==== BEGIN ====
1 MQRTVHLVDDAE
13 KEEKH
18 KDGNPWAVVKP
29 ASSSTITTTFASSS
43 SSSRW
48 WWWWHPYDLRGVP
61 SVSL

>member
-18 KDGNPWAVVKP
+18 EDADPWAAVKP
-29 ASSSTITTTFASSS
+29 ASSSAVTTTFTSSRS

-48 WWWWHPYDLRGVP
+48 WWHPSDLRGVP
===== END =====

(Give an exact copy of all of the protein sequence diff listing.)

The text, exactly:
1 MQRTVHLVDDAE
13 KEEKH
18 KDGNPWAVVKP
29 ASSSTITTTFASSS
43 SSSRW
48 WWWWHPYDLRGVP
61 SVSL

>member
-18 KDGNPWAVVKP
+18 EDADPWAAVKP
-29 ASSSTITTTFASSS
+29 ASSSAVTTTFTSSRS

-48 WWWWHPYDLRGVP
+48 WWHPSDLRGVP